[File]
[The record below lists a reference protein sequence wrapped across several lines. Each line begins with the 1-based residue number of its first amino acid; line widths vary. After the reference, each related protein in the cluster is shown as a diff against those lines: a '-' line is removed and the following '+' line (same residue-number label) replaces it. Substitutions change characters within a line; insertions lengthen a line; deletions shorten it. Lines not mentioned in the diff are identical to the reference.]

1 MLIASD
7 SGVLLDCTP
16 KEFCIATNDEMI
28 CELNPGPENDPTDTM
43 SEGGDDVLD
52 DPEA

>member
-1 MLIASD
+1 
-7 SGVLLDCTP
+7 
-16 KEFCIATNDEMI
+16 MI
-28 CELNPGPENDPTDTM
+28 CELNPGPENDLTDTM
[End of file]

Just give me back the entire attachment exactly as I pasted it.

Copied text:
[The record below lists a reference protein sequence wrapped across several lines. Each line begins with the 1-based residue number of its first amino acid; line widths vary. After the reference, each related protein in the cluster is shown as a diff against those lines: a '-' line is removed and the following '+' line (same residue-number label) replaces it. Substitutions change characters within a line; insertions lengthen a line; deletions shorten it. Lines not mentioned in the diff are identical to the reference.]

1 MLIASD
7 SGVLLDCTP
16 KEFCIATNDEMI
28 CELNPGPENDPTDTM
43 SEGGDDVLD
52 DPEA

>member
-1 MLIASD
+1 
-7 SGVLLDCTP
+7 
-16 KEFCIATNDEMI
+16 MI
-28 CELNPGPENDPTDTM
+28 CELNPGPENDLTDTM